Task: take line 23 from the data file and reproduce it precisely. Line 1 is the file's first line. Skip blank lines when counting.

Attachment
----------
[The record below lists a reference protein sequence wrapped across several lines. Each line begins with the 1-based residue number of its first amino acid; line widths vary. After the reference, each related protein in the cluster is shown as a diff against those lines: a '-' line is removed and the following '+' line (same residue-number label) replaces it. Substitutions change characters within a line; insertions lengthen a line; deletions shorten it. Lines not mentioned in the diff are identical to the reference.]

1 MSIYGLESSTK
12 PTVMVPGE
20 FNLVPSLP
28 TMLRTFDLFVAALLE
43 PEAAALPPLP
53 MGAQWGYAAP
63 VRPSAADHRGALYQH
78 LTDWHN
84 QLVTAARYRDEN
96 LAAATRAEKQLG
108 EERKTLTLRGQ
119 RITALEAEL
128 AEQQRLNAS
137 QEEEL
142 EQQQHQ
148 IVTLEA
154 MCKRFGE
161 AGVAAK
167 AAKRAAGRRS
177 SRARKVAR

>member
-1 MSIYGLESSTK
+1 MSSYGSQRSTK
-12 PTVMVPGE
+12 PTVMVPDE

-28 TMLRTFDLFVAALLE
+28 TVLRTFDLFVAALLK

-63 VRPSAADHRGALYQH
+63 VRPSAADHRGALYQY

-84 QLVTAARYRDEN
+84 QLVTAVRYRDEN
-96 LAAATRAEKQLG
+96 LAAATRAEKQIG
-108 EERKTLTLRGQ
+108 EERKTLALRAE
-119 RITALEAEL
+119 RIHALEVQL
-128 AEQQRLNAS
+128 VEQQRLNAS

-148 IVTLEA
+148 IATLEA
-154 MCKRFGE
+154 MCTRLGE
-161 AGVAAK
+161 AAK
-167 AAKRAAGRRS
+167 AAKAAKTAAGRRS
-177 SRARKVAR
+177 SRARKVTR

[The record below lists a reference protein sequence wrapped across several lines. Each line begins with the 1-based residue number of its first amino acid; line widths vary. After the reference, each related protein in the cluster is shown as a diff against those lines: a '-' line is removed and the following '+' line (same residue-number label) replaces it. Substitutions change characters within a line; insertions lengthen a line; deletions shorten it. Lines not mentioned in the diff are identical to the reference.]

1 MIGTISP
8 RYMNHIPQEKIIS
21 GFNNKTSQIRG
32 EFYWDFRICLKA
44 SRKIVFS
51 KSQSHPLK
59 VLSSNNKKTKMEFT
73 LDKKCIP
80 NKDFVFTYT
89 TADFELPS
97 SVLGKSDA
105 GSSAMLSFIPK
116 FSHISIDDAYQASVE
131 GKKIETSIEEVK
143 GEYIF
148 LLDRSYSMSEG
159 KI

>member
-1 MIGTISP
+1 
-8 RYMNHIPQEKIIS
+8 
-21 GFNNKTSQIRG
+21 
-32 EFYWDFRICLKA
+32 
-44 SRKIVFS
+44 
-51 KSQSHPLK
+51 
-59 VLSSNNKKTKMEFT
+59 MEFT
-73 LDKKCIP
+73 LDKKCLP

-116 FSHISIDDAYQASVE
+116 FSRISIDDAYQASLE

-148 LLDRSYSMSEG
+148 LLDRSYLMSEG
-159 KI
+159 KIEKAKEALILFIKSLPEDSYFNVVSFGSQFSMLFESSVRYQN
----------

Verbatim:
-1 MSIYGLESSTK